Urea, also known as carbamide, is a waste product that’s formed by humans – and other mammals, some fish and amphibians – when our bodies break down proteins. When we digest proteins, such as proteins in our food, it first forms a highly toxic compound, called ammonia. Fortunately, our bodies quickly convert ammonia to urea – a much less harmful waste product – and the urea is excreted from our bodies in urine.
Photo by Spike Walker/Wellcome Images
Image of the Week
on October 20th, 2013
I had a terrible time writing the rough draft of my thesis. Then a wise friend told me that the first draft didn’t need to be a work of art; “just get it on the page.”
Artist and resident physician Stephen Gaeta, MD, PhD, took this advice one step further. Not only did he get his thesis on the page, he created a work of art in the process. The result is the image shown above, entitled Beat Poetry.
I talked with Gaeta earlier this week to learn what inspired this fusion of art, science and writing. Gaeta told me that after he finished his graduate research on cardiac arrhythmias he wanted to share the results of his hard work with others. He thought of displaying a figure from his thesis as art, but “not many people want a poster of a T wave alternans on their wall.”
Then he got the idea to warp the text of his thesis to create an image of an anatomical heart. He “signed” his artwork by adding an EKG of his own heartbeat at the bottom of his image.
“I didn’t expect many people to read my work,” Gaeta told me. “Now, not only have many people read it, they have it hanging on their walls.”
You can view and order posters of Gaeta’s images created with text from classical scientific and medical works from his store on StreetAnatomy.
Artwork by Stephen Gaeta
Image of the Week, Science, Stanford News
on October 13th, 2013
What an eventful week for Stanford’s School of Medicine! Two days after molecular neuroscientist Thomas Südhof, MD, won the Nobel Prize in Medicine, we learned that another faculty member, Michael Levitt, PhD, was winner of the 2013 Nobel Prize in Chemistry. At Wednesday’s press conference on campus, Levitt (second-to-right in the photo above) found himself in good company: Though Südhof was still in Europe, conference attendees included Levitt’s fellow Nobelists (from left to right) Andrew Fire, PhD (Medicine, 2006); Roger Kornberg, PhD (Chemistry, 2006); and Brian Kobilka, MD (Chemistry, 2012).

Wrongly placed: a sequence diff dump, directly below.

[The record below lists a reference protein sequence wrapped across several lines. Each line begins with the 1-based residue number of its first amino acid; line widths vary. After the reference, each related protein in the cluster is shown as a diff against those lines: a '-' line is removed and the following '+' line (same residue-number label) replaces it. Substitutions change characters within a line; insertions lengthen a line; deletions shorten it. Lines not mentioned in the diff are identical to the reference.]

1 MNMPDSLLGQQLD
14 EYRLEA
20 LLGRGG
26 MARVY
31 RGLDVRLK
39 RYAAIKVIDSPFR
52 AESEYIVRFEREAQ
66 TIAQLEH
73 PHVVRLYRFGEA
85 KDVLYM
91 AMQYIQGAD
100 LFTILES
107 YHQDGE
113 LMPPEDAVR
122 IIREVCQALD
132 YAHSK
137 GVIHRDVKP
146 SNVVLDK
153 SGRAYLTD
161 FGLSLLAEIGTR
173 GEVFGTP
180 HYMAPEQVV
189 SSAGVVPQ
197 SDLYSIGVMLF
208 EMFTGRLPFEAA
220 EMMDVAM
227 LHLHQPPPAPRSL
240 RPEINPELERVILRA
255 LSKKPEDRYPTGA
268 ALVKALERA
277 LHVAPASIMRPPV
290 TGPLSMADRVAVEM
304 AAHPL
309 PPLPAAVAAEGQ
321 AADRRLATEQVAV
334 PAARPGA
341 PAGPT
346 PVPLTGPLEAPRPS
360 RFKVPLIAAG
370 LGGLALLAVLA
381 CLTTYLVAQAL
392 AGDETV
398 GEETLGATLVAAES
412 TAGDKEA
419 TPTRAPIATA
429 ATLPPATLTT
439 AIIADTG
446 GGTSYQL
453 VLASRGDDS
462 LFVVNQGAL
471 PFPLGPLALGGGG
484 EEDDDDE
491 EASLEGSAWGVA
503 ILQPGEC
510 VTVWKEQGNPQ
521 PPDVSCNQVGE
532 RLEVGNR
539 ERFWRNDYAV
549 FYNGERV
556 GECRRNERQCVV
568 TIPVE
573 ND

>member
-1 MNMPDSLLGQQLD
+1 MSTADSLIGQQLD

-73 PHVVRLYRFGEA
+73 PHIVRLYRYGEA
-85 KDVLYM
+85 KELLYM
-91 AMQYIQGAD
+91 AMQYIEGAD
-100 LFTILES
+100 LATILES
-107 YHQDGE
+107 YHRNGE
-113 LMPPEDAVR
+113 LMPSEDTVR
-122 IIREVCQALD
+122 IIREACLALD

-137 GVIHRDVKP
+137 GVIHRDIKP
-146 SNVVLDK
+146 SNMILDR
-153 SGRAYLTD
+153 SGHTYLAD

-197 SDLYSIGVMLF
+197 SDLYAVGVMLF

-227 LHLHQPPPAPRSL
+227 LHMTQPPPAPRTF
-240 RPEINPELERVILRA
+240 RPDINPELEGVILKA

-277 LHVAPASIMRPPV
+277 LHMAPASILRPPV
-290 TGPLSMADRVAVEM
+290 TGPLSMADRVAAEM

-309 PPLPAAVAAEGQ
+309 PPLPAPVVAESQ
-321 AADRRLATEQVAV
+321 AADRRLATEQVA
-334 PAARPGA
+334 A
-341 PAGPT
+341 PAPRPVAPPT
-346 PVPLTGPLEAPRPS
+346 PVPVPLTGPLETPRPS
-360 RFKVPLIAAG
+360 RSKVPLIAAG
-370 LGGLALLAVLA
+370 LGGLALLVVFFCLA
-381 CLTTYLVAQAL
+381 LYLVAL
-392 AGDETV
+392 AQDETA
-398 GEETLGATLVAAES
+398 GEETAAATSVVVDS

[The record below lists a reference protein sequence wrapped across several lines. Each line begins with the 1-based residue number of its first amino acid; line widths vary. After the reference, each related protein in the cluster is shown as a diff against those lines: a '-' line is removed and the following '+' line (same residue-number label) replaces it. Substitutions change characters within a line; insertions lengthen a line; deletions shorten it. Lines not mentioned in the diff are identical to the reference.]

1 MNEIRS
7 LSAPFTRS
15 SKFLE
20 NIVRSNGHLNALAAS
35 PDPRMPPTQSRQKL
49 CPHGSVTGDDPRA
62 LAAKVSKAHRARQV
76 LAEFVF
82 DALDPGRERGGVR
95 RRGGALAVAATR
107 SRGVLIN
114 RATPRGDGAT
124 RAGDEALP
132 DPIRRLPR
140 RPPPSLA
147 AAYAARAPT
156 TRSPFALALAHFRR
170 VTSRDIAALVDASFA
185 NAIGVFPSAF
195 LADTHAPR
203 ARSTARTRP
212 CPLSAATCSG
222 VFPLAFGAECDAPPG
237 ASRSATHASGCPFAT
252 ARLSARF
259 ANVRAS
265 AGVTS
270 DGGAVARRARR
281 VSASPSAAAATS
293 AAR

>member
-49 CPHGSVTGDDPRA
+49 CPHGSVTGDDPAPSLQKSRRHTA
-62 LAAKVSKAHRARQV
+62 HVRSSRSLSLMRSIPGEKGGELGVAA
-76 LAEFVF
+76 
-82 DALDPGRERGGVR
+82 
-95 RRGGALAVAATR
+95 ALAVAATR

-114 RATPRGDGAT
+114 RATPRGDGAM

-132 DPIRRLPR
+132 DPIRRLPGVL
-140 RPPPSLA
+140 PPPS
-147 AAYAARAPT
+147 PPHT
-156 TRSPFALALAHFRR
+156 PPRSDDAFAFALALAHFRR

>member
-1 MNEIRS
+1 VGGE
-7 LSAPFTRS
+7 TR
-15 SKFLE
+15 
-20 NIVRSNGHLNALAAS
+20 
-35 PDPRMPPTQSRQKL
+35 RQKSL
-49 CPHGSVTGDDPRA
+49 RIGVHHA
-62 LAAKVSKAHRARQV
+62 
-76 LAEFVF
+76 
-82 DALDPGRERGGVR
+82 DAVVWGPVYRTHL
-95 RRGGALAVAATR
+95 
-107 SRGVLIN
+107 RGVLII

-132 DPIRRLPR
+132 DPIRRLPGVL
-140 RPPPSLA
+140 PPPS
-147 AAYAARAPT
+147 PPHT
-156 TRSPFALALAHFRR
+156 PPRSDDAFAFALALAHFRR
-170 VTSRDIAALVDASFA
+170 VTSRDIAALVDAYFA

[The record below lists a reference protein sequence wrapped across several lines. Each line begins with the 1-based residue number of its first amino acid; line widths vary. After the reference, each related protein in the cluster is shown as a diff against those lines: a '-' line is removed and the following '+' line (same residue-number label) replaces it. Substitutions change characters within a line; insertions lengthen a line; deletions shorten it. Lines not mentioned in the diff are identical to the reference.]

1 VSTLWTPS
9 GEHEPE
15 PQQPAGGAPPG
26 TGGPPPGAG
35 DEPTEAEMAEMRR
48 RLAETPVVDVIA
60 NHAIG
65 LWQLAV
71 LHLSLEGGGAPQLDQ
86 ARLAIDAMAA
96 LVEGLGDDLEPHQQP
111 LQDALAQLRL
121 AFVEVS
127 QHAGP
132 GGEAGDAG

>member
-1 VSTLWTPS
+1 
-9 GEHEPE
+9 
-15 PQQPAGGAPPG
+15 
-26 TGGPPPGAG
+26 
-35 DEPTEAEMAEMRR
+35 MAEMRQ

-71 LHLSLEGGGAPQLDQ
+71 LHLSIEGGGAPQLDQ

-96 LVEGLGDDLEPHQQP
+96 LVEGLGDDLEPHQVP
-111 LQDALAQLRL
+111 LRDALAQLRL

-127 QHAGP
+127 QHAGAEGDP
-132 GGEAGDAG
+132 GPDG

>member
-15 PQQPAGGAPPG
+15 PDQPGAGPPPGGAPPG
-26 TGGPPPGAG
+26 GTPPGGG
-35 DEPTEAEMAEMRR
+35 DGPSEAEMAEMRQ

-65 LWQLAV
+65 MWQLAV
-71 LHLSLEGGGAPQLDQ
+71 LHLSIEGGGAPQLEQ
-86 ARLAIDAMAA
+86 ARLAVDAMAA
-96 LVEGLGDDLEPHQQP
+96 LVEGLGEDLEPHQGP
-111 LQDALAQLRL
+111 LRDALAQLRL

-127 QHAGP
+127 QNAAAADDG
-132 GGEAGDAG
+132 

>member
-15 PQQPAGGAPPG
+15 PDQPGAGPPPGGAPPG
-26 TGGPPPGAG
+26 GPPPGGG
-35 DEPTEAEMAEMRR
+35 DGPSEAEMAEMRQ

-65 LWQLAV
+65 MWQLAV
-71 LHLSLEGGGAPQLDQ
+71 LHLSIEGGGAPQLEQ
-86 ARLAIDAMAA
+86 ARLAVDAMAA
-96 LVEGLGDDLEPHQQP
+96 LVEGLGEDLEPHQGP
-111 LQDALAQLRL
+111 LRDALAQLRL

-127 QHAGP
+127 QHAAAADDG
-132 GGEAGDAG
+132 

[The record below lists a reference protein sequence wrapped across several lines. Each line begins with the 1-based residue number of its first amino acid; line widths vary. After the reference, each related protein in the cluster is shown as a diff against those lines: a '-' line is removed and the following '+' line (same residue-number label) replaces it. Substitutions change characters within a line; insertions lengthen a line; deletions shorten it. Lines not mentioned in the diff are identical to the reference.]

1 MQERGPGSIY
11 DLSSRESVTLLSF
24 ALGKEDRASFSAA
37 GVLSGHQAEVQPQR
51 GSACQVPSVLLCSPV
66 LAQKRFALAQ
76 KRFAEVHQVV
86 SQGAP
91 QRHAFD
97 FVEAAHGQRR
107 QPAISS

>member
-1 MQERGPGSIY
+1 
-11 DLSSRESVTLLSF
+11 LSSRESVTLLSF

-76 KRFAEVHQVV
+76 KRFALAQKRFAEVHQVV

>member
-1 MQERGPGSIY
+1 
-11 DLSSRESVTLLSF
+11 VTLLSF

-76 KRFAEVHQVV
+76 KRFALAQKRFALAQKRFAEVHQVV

Previously: Stanford’s Michael Levitt wins 2013 Nobel Prize in Chemistry, Stanford’s Thomas Südhof wins 2013 Nobel Prize in Medicine and Stanford’s Brian Kobilka wins 2012 Nobel Prize in Chemistry
Photo by L.A. Cicero/Stanford News Service
Fertility, Image of the Week, Stanford News
on October 6th, 2013
Every birth is a miracle, but some births are a bit more miraculous than others. In this case, the phrase “the miracle of birth” couldn’t possibly be more fitting – this child was born to an infertile woman.
Earlier this week, my colleague described how this birth came to be. The mother of this child was successfully treated for a condition called primary ovarian insufficiency. The treatment was developed in the lab of Stanford professor of obstetrics and gynecology Aaron Hsueh, PhD, and the man shown in the image above, Kazuhiro Kawamura, MD, PhD, of the St. Marianna University School of Medicine, managed the clinical component of this trial.
This is the first baby conceived though a treatment of this kind.
Previously: Oh, baby! Infertile woman gives birth through Stanford-developed technique and Researchers describe procedure that induces egg growth in infertile women
Photo by Kazuhiro Kawamura, MD, PhD
Image of the Week, Medicine X, Stanford News, Technology
on September 29th, 2013
Stanford Medicine X is in session and #MedX is trending on Twitter. Pictured above, Nick Dawson, a member of the conference’s ePatient advisory panel, captures proceedings from the foot of the stage.
He’s wearing a piece by patient advocate and Medicine X artist in residence Regina Holliday. It’s part of the Walking Gallery collection, which comprises 269 painted jackets – 239 by Holliday – worn by people on five continents (including U.S. Chief Technology Officer Todd Park). Recipients typically provide their own jacket and may choose to donate to cover the cost of paint, but the finished pieces cannot be purchased so that people of any means could have access to one.
Dawson and Holliday are among the conference’s speakers, who are a diverse community of ePatients, academics, designers, doctors, and other leaders in health care. This morning at 10:35 a.m., Dawson joins IDEO partner Dennis Boyle and blogger Britt Johnson in discussing last Thursday’s IDEO Design Challenge.
The conference ends today at 4:35 p.m. Pacific. Watch the free live stream of plenary sessions, or follow #MedX on Twitter to join the conversation.
More news about Stanford Medicine X is available in the Medicine X category.
Photo by Stanford Medicine X